The two types of cholesterol are low-density lipoprotein (LDL), or the bad cholesterol because it contributes to plaque, a hard deposit that can clog arteries, making them less flexible, and high-density lipoprotein (HDL), the good cholesterol which is able to reverse the effects of LDL cholesterol in the body. For example, egg yolks are no longer considered the number one enemy of heart health, since they’re incredibly rich with the good kind of cholesterol and holine, a B vitamin crucial for neurotransmitter production, detoxification and maintenance of healthy cells.
However, a reduced level of bad cholesterol does not automatically mean good health. In 2013, a group of scientists analyzed previously unpublished data from a seminal study from the seventies, called the Sydney Diet Heart study, and discovered that cardiac patients who replaced butter with margarine had an increased mortality, despite their total cholesterol levels had reduced. This means that low cholesterol is not in itself a measure of success when treating disease, but it can have a greater impact when paired with reduced sugar levels.
On the other hand, it’s time to stop promoting carbohydrates to diabetics. A critical review in the journal Nutrition concluded that dietary carbohydrate restriction is actually one of the most effective interventions for reducing symptoms of metabolic syndrome, contrary to the advice that has been most commonly given to diabetics – that low-fat, high-carb diet can help their medications work optimally. In people diagnosed with type 2 diabetes, sugar will not only help their medications work, but it will significantly worsen their condition. Also, these medications can cause dangerously low blood sugar levels, complicating the issue even further.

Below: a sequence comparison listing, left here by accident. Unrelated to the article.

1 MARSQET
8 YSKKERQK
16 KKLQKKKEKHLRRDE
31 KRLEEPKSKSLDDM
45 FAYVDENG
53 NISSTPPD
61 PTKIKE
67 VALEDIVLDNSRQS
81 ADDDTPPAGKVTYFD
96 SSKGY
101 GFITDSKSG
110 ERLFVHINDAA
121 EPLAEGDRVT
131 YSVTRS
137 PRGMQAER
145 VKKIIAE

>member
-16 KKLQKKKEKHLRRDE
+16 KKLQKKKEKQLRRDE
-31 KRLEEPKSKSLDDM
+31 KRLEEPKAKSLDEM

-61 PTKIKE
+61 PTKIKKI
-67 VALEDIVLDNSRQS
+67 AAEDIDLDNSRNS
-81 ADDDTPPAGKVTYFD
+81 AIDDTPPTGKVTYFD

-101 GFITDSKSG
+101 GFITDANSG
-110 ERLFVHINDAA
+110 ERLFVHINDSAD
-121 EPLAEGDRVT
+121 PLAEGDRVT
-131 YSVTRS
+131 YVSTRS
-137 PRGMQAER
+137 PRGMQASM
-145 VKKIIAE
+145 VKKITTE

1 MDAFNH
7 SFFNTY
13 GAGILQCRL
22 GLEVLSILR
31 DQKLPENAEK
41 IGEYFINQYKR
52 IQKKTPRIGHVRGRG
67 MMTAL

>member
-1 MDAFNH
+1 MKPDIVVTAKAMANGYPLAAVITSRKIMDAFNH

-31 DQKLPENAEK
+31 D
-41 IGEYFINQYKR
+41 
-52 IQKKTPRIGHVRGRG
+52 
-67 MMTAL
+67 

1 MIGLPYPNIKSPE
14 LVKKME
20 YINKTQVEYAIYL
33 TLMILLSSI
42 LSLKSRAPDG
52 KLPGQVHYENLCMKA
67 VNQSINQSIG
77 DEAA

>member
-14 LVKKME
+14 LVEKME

In the meanwhile, a big number of studies have shown that consuming a moderate amount of full-fat diary products instead their low-fat versions can reduce the risk of developing heart disease and diabetes, while in healthy people over 60 years of age, a higher cholesterol has been associated with a lower risk of mortality. Healthy fats and omega 3 fatty acids found in fish and certain oils and vegetables play an important role in reducing inflammation and protecting the hearts health. So instead of reaching for the products labeled as ‘low-fat’, feel free to feast on your favorite full-fat cheese once in a while and enjoy its health benefits – there is nothing scary about natural, healthy fats, we can promise you that.
Changes in the medical community
Dr. Aseem Malhotra, a renowned cardiologist and advisor to the National Obesity Forum who used to advocate the low-fat diet but now firmly believes that fat has a vital role in improving health, says: „ Until very recently, I too assumed that keeping fat to a minimum was the key to keeping healthy and trim.
In fact, to say my diet revolved around carbohydrates – sugared cereal, toast and orange juice for breakfast, a panini for lunch and pasta for dinner was not an uncommon daily menu. Good solid fuel, or so I thought, especially as I am a keen sportsman and runner. Still, I had a wedge of fat round my stomach which no amount of football and running seemed to shift. That, though, wasn’t the reason I started to explore changing what I ate.“